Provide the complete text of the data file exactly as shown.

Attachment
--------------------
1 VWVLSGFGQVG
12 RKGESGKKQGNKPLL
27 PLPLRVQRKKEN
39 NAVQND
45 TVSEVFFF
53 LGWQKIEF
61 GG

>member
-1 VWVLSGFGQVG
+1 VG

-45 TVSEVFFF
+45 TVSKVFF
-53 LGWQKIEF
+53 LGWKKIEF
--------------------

1 VWVLSGFGQVG
12 RKGESGKKQGNKPLL
27 PLPLRVQRKKEN
39 NAVQND
45 TVSEVFFF
53 LGWQKIEF
61 GG

>member
-1 VWVLSGFGQVG
+1 VG

-45 TVSEVFFF
+45 TVSKVFF
-53 LGWQKIEF
+53 LGWKKIEF